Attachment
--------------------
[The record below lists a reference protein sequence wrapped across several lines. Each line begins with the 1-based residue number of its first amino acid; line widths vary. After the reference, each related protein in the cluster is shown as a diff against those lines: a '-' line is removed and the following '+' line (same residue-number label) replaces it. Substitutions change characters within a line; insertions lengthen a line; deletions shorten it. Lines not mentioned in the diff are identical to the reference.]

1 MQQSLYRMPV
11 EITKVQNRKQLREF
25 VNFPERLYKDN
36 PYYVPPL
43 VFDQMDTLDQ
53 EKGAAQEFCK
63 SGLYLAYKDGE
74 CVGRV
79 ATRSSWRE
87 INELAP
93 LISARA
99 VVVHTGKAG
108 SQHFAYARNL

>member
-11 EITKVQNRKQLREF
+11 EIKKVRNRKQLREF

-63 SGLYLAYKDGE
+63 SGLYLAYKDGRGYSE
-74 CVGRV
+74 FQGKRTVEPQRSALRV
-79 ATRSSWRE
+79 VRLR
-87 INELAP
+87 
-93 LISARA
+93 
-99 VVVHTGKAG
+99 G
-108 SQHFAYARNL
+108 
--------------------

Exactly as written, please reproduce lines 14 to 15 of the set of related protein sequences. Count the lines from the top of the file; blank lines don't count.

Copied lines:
108 SQHFAYARNL

>member